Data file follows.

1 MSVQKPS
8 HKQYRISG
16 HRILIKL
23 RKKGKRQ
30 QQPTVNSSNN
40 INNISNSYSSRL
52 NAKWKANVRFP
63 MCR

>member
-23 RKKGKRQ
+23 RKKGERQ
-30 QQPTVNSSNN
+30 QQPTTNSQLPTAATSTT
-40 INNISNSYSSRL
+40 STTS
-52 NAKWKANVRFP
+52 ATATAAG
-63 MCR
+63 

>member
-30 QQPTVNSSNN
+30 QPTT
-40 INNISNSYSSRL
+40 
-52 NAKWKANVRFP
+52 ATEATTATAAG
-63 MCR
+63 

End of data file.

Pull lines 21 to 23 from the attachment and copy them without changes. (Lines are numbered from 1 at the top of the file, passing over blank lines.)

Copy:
-30 QQPTVNSSNN
+30 QPTT
-40 INNISNSYSSRL